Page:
A big part of baseball and sports in general is playing the “what if” game. What if Babe Ruth was never traded to the Yankees? What if Pete Rose never bet on baseball? What if Bill Buckner had fielded that ground ball cleanly? As a proponent of sabermetrics, I am fascinated by numbers and what they say about each individual player’s performance. One of my most interesting projects has focused on assembling the greatest lineup of hitters to ever play the game. To do this, I found the players with the highest all-time on base percentage (OBP) at each position, and structured them accordingly to create a run-producing powerhouse. The reason behind choosing OBP over popular statistics such as batting average and home runs is because on-base percentage is one of the most accurate indicators of run value. If a batter gets on base, the team has a higher chance to score more runs, and more runs means a greater chance of winning. Each of these players has a particular set of skills (just like the Avengers, and Liam Neeson), that could be utilized to create the most successful lineup. Here is the order I came up with:
Billy Hamilton CF (Line: .344/.455/.432)- No, I do not mean the speedy sensation for the Cincinnati Reds. I’m talking about the turn-of-the-century, Hall-of-Fame outfielder who had one of the greatest seasons in the history of Major League Baseball. In 1894, Hamilton posted an unbelievable stat line, hitting .403 with a .521 on base. He cashed out 225 hits to go along with 128 base on balls, and swiped 100 bases. Oh and did I mention that Hamilton scored 198 runs? One. Nine. Eight. That record has yet to be broken.
Babe Ruth RF (Line: .342/.474/.690)- There’s no question that the Sultan of Swat would be in this elite assembly, but I want to make a case for the great slugger batting second. With Hamilton’s hefty OBP and base path presence, Ruth would see an increase in fastballs per plate appearance in the number two spot. The reasoning behind this is that because a fastball will reach the plate faster, there is a higher likelihood that the catcher will be able to release the ball quickly when trying to catch the lead off hitter stealing second.
Ted Williams LF (Line: .344/.482/.634)- If the number three batter is often described as the best hitter on the team, then this lineup will have the greatest hitter who ever lived in that spot as well. Ted Williams was just that. With the highest on base percentage of all time, Ted Williams was a master of plate discipline. He could analyze a pitch like no other, and capitalize on even the smallest mistake made by a pitcher.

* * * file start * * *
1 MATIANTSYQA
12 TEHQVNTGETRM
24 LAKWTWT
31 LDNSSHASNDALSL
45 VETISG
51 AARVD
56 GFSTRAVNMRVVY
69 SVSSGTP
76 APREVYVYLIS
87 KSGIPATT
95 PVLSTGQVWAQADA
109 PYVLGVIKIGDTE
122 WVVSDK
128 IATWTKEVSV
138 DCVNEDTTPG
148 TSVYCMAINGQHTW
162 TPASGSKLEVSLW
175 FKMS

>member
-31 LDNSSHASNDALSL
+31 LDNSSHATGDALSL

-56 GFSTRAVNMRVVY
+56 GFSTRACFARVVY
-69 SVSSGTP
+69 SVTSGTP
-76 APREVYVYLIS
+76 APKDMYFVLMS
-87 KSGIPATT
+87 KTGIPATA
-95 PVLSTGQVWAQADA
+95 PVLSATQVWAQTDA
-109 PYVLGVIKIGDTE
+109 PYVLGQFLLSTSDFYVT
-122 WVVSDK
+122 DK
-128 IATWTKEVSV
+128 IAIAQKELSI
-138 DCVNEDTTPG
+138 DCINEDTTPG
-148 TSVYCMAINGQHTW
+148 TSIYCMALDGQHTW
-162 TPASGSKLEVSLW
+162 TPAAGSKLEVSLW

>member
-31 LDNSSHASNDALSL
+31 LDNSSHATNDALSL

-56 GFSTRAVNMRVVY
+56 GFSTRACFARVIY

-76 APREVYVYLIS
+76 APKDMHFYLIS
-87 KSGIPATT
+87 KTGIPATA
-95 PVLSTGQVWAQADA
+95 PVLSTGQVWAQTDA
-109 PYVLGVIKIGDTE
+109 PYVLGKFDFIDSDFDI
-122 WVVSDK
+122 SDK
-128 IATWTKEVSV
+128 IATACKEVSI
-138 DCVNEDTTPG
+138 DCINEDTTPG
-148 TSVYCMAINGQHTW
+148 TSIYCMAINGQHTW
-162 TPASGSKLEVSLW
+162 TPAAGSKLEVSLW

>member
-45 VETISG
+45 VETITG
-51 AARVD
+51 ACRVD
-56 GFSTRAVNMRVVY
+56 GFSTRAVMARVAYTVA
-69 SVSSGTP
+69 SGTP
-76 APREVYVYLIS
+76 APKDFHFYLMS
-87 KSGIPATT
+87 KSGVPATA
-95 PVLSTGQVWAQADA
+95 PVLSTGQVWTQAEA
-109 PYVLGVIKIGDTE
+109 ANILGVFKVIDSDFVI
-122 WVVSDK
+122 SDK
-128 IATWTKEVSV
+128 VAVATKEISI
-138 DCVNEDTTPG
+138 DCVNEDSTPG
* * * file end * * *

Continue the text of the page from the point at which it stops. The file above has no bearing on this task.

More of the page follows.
Lou Gehrig 1B (Line: .340/.447/.632)- Gehrig was an artist of driving in runs, shown by his astounding 7 seasons of 150+ runs batted in. He is the perfect all-time cleanup hitter, and a dangerous force behind Ruth and Williams.What’s scary is that Gehrig and Ruth had the chance to play on the same team, a fierce combination that was dubbed “Murderer’s Row.”
Rogers Hornsby 2B (Line: .358/.434/.577)- There are few second basemen in the history of the game that have shown as much offensive prowess as Hornsby. The Cardinal slugger won 7 batting titles to go along with 2 triple crowns during a time where his production was overshadowed by the likes of Ruth and Gehrig. His 1922 season was one for the books: 42 big flies, 152 RBIs, 250 hits, and a line of .401/.459/.722. That’s about as good as it gets ladies and gentlemen.
Mickey Cochrane C (Line: .320/.419/.478)- Despite only playing 13 years in the majors, the Hall-of-Fame catcher won 2 MVP awards and posted a .419 lifetime on base percentage. Names like Johnny Bench, Yogi Berra, and Mike Piazza are labeled as having the better offensive force, but none was more consistent than Cochrane in getting on base and into scoring position.Yes I am still bitter about Cochrane defeating Gehrig in the 1934 MVP race, but as a phenomenal catcher for a playoff bound Tigers squad, he definitely had the credentials.
Arky Vaughan SS (Line: .318/.406/.453)- Vaughan’s reign in the big leagues came over a decade after his predecessor, Pirate short stop Honus Wagner, ended his career ranked third all time in hits. Although Wagner received greater attention and ranks significantly higher in several offensive categories, Vaughan wins the spot in this lineup based purely on his OBP. He was also a triples machine, averaging 12 per year in his first 9 seasons.
John McGraw 3B (Line: .334/.466/.410)- McGraw follows the same pattern as the men at the bottom of this lineup: not a big name and no popular accomplishments. However, this third baseman could beat you every which way on the base path. A lifetime .466 on base and 436 stolen bases, it pains me to put McGraw in the 8 spot, but someone had to be there. His power numbers aren’t as good as Vaughan or Cochrane’s, but that was mainly due to a different ball era and McGraw could do well at any of the 6-8 positions.
Les Sweetland P (Line: .272/.341/.338)- Who??? Yeah, I don’t blame you. Lester Leo Sweetland pitched 5 years in the majors, going 33-58 with a whopping 6.10 ERA. This guy’s only black ink was the 15 batters he hit during the 1928 season. Despite the terrible pitching campaign, Sweetland hit .272 with a .341 on base in 325 career plate appearances, making him one of the greatest hitting pitchers of all time (THE greatest in terms of on base).